As it stands, the Senate can block new anti-Second Amendment legislation from passing. However, as things currently stand, gaining back our rights simply isn’t going to happen without the courts.
That means we need the Supreme Court.
Right now, the Court has a makeup that is favorable to our side, for the most part. It won’t always be that way, but it is for now. That’s good. However, the Biden administration took its first step to change that on Thursday.
President Joe Biden’s commission established to study possible reforms to the Supreme Court will issue “draft preliminary discussion materials” on Thursday in what could be a major win for advocates of court packing.
The 36-person commission was established by the president amid criticism of the court from progressive Democrats and calls for new justices to be added due to the current 6-3 conservative majority.
Many Democrats were outraged when Senate Republicans refused to hold hearings for former President Barack Obama’s Supreme Court nominee Merrick Garland in 2016 and what they viewed as a rushed confirmation for Associate Justice Amy Coney Barrett in 2020.
A group of Democratic lawmakers led by Senator Ed Markey of Massachusetts and Representative Jerry Nadler of New York introduced a bill earlier this year that would expand the number of justices from the current nine to 13.
The legislation is unlikely to succeed at present given the evenly divided Senate and reluctance on the part of many Democrats.
Biden has previously criticized the idea of adding justices to the court—a concept often referred to as court packing—but preliminary materials due from the presidential commission could potentially outline a path to expand the court as well as other possible reforms.
The decision to set up the commission was essentially a compromise with Democrats who want to see the court expanded and the commission’s findings on that question are hotly anticipated.
The upside to this is that there’s no chance of anything happening other than a commission being formed. As noted, the Senate is evenly divided and even a number of Democrats are hesitant about packing the Supreme Court.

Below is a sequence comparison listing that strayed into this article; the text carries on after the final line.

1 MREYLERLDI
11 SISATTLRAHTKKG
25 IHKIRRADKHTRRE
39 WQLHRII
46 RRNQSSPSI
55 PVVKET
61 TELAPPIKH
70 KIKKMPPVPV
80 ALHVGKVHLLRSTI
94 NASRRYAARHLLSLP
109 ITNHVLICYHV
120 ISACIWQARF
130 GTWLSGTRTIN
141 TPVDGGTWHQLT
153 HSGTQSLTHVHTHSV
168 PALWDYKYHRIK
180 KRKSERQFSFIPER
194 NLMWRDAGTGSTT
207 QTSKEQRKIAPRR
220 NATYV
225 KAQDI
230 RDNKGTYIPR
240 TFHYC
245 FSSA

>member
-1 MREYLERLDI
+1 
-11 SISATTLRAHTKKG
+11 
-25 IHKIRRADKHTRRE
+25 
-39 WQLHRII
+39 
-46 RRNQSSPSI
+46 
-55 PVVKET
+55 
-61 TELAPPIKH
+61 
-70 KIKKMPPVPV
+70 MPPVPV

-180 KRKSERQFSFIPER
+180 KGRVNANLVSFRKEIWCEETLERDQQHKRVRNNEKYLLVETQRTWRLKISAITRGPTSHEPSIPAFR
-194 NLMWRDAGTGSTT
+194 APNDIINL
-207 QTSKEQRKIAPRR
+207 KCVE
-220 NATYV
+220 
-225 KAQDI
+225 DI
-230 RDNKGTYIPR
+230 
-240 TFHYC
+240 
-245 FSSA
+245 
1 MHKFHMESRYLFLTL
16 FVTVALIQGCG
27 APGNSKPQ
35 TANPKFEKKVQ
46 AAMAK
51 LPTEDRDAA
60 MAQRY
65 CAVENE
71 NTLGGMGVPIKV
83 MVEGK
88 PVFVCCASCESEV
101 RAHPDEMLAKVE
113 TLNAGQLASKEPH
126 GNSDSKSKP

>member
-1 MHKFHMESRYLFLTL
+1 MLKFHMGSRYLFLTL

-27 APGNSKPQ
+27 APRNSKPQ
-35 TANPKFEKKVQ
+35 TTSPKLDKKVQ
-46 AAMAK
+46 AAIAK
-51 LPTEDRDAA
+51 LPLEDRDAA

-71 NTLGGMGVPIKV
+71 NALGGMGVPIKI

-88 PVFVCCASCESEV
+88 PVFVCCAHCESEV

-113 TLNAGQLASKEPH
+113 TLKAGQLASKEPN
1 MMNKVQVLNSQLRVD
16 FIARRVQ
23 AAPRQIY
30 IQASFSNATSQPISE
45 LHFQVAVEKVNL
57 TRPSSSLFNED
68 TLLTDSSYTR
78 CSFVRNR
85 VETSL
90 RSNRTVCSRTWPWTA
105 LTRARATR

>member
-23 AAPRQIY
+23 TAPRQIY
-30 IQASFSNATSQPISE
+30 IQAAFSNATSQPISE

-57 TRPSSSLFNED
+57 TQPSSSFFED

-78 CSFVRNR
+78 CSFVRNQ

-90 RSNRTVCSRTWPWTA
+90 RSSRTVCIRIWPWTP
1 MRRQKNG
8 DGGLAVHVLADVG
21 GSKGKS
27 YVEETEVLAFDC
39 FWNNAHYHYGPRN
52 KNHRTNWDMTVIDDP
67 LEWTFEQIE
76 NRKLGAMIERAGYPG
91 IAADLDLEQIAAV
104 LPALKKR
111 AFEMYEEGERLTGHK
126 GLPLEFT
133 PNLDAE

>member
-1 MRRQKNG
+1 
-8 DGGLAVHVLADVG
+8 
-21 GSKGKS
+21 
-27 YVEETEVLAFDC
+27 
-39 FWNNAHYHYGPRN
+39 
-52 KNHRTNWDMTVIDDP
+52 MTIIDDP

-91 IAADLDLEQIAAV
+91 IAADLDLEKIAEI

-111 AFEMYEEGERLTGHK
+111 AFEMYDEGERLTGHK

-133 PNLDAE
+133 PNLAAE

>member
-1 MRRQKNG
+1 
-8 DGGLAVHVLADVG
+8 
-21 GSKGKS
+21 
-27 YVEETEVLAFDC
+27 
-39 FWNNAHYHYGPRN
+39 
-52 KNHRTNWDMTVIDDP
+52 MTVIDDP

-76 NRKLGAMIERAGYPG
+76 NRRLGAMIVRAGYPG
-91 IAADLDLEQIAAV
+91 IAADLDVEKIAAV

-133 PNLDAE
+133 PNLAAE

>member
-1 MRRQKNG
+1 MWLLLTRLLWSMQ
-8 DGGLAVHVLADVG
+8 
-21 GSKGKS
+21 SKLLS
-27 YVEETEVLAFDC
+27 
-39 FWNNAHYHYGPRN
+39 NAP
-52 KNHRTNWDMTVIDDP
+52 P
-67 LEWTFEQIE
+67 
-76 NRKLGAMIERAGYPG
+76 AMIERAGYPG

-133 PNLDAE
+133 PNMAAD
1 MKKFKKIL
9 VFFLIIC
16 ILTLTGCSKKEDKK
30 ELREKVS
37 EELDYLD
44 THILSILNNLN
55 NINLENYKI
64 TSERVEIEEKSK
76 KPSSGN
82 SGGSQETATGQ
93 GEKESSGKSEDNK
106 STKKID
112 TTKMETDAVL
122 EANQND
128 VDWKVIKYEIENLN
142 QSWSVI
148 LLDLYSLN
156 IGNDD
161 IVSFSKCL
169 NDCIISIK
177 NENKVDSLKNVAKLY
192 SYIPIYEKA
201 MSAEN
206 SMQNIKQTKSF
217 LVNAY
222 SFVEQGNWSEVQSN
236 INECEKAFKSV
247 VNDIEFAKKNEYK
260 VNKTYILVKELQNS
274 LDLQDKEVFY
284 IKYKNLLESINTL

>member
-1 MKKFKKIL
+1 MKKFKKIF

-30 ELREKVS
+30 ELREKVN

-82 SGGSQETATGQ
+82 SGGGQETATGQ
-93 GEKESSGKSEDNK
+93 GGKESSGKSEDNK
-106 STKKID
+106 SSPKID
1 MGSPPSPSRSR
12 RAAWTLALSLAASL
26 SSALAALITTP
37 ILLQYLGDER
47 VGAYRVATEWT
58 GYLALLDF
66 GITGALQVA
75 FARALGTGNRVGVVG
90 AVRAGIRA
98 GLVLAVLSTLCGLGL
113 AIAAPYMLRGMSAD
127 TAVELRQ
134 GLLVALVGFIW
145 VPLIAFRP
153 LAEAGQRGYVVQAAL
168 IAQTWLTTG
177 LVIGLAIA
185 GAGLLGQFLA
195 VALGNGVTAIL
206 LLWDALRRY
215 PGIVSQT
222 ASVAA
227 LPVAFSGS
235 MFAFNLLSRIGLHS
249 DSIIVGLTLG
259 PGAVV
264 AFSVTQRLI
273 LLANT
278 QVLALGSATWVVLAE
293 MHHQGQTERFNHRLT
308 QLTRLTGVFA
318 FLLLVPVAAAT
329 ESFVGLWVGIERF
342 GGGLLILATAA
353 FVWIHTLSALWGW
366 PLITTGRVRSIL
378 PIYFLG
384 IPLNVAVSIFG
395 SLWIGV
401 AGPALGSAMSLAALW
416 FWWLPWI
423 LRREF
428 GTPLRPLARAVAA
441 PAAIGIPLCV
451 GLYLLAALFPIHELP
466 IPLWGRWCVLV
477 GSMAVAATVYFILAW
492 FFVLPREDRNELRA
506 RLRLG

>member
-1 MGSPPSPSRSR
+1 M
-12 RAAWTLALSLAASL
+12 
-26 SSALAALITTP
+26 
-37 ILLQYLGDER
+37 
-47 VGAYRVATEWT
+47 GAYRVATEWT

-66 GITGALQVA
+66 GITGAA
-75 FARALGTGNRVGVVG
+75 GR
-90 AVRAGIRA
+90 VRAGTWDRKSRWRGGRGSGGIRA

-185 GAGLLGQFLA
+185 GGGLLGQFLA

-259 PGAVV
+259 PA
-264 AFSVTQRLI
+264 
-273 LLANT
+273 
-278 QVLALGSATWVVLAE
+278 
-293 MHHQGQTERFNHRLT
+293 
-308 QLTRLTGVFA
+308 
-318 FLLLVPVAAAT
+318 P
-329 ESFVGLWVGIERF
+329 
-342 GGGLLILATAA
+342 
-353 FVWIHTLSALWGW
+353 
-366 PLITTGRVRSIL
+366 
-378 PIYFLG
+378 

After all, they won’t always be in power. What happens when a GOP majority takes Congress and a Republican sits in the White House? Will they raise the number of justices to 15? The packing could easily continue until things get good and ridiculous.
“But Trump and Republicans and Garland and Barrett!”
Look, Obama nominated Garland right before he left office. It was the end of his second term. No matter what, he wasn’t coming back in January. Arguing that a nomination should be left for the new president wasn’t out of line. Remember, every poll told us Hillary Clinton was going to win, so it wasn’t like McConnell and company was expecting a Republican to fill the vacancy.
With Barrett, though, Trump was eligible for a second term.
It was actually a very different situation.
As for this court-packing idea, though, it’s a horrible idea. My hope is that the commission’s finding boils down to some variation of “you really don’t want to start this particular war,” but I’m skeptical. After all, this commission is really just there to present ideas Democrats already want to do, they just want some kind of cover.
Meanwhile, we have the midterms coming up in a year, and as things currently stand, Democrats aren’t looking at coming out too cleanly on the other side. Expect Congress to swing Republican unless something drastic happens before now and then.
So basically, this commission had better come up with something quick or their findings will fall under “thank you for your input, allow me to file it in this circular filing cabinet beside my desk.”
Which would really be for the best, if we’re being honest.